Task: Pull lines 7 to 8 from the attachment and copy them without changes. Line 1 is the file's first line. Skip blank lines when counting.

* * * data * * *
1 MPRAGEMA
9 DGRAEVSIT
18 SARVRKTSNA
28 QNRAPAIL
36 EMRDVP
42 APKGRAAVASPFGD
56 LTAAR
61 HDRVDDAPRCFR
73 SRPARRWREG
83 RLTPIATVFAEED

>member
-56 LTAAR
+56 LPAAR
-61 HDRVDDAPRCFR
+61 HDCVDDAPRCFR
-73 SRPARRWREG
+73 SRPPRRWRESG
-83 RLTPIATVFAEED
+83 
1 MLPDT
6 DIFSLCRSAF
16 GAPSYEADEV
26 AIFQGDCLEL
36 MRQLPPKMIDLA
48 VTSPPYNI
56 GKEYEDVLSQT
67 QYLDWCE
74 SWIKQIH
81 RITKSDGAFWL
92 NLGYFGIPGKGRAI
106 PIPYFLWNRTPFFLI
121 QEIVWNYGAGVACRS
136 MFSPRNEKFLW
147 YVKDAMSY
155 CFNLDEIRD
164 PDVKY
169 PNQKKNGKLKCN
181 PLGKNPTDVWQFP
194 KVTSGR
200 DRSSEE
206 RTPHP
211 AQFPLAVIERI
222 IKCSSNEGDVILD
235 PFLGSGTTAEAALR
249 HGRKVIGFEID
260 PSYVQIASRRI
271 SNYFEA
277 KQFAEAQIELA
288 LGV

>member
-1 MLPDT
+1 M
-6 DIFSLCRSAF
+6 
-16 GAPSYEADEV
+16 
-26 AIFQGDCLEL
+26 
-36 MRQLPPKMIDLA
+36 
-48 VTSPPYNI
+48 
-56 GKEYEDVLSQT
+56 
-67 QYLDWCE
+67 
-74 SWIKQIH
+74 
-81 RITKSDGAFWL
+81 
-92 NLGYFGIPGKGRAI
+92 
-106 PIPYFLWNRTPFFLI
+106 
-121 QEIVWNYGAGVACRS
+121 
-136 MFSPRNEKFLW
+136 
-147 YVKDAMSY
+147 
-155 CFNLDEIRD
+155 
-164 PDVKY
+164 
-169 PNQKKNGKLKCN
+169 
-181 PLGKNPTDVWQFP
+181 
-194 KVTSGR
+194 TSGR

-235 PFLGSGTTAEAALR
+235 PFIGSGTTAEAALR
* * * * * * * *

56 LTAAR
61 HDRVDDAPRCFR